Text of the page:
Number of new listings in BOP region decreases

Real-time statistics from show that the Auckland region is indicating a shift into a buyers’ market.

Data from March 2019 shows a small fall in the average asking price, more choice of properties and homes taking longer to sell.

The average asking price in the Bay of Plenty region remains static at $671,431, a decrease of 0.1 per cent. While the number of new listings has decreased by 14.8 percent.

“While these are the classic indicators of a buyers’ market, it has potential upside for both buyers and sellers,” says spokesperson Vanessa Taylor.

“That’s because sellers are also typically buyers looking for their next home. In the same market, buyers will be able to capitalise on lower asking prices for their next move, as the majority are likely to be trading up,” she says.

The Auckland region’s average asking price fell 1.9 per cent in March 2018, adding to the stock already listed for sale on The total number of homes for sale in this region was up 15.2 percent on the same time last year.

The Auckland region accounted for nearly a third of all new listings across the country. Nationally, the number of new listings fell by 3.1 per cent compared with March 2018.

“Houses in Auckland are also taking longer to sell,” says Vanessa.

“We’ve very much moved on from the pressure cooker market which peaked in 2017.

“It was a time when buyers and sellers had to make snap decisions under enormous pressure, with the nightmare possibility of a stumble on the next rung of the property ladder, such as selling a home but not able to purchase the next one because of the rise in prices in the interim.

“In the current market, buyers and sellers can take a more considered approach to purchasing their next home,” she says.

“A lift in new property listings, an increase in total stock and relatively stable prices takes the pressure off.

“We’ve seen that Kiwi’s passion for property is not slowing down, with 1,135,945 unique browsers searching on during the month of March. This us up 25.2 percent on March 2018.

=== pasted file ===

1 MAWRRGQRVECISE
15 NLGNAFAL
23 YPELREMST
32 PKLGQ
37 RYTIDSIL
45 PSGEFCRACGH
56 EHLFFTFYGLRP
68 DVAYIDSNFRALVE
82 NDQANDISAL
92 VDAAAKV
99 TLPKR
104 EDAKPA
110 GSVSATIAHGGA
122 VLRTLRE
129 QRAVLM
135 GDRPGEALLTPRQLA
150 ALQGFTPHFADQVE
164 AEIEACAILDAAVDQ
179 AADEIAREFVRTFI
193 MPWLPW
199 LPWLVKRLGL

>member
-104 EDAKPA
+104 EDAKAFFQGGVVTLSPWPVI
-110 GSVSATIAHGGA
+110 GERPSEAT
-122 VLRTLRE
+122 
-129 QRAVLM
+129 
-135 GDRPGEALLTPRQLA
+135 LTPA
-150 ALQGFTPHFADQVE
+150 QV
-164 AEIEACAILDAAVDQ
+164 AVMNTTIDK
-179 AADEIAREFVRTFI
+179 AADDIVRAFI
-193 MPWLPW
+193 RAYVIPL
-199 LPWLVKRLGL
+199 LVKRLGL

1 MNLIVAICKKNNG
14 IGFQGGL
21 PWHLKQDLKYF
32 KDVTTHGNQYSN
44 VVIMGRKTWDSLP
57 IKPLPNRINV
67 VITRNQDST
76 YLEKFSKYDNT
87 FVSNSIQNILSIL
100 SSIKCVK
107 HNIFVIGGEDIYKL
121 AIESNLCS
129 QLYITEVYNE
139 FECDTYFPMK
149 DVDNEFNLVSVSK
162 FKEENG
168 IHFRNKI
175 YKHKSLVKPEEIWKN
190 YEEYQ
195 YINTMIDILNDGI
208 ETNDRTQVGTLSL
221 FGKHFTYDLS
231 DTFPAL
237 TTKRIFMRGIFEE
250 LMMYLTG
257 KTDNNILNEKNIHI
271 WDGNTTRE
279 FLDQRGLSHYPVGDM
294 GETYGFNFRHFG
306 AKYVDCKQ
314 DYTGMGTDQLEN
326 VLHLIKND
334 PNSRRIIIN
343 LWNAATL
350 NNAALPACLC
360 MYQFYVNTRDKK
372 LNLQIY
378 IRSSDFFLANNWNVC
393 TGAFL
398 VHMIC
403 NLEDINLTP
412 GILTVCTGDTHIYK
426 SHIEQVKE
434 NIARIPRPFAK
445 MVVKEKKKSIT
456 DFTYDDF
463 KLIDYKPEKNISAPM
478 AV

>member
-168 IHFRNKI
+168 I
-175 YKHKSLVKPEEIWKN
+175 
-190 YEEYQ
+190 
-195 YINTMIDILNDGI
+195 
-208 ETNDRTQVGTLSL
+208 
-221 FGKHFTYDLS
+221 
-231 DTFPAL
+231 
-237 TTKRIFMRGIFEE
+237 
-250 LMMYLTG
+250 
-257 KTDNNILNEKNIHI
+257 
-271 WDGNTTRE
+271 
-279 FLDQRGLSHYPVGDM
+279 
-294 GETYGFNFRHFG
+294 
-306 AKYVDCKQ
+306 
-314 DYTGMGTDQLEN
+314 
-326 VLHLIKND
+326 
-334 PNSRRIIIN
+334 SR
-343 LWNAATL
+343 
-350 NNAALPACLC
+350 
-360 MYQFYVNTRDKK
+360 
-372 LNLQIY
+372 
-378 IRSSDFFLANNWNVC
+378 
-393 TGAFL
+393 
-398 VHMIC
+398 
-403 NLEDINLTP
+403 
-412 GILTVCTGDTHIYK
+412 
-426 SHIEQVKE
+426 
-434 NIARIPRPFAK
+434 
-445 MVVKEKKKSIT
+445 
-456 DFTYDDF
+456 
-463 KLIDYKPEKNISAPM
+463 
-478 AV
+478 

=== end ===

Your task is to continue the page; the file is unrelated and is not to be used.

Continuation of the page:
“When looking at the past five years, the relatively stable price environment we have right now is a stark contrast to the heady increases between 2015 and 2017.

“Less stress and more realistic expectations,” says Vanessa.

“Falls in average asking prices could also possibly assist some first home buyers as these falls are across all price bands.

“If people move up from their first to second home, it will free-up stock at the entry level,” says Vanessa.

National increase in average asking prices counterbalance’s Auckland’s fall. Five regions hit all-time highs, since records began in 2007.

The March fall in Auckland’s average asking price has been counter-balanced by increased in other regions throughout New Zealand. These include record highs in the Wellington, Manawatu-Wanganui, Marlborough, Central North Island and Southland regions.

The national average asking price for March stood at $677,746, representing a 0.3 percent increase compared to the prior month.

“While this is a relatively small increase, it shows that although the biggest region of Auckland has seen a backwards move in asking prices, there’s been enough happening across the rest of the country to counter-balance the overall impact,” says Vanessa.

While not a record, the stand-out region in terms of a lift in average asking prices compared to the previous month was Taranaki, where asking prices rose 9.1 percent to $437,871.

 Wellington region comes alive.

“A healthy injection of new listings which has significantly built the region’s total stock levels, coupled with a stable price environment, is very encouraging for home hunters who have been long-starved for choice,” says Vanessa.

The 944 fresh new listings brings the total number of homes for sale in the region to 1,286, with an average asking price of $657,788.

“It’s been traditionally a tight held market, so breaking the mould in March was very positive for the capital,” she says.

REINZ: Number of days to sell a property has been slowly increasing in some parts of the country.

“We’ve seen this trend for a few months now where the number of days to sell a property has been slowing increasing in some areas across New Zealand. This means some people are taking their time and undertaking their due diligence before purchasing a property,” says chief executive of the Real Estate Institute of New Zealand, Bindi Norwell.

“It’s also a good time for vendors to review their pricing strategy so they can successfully sell within this type of market,” she says.

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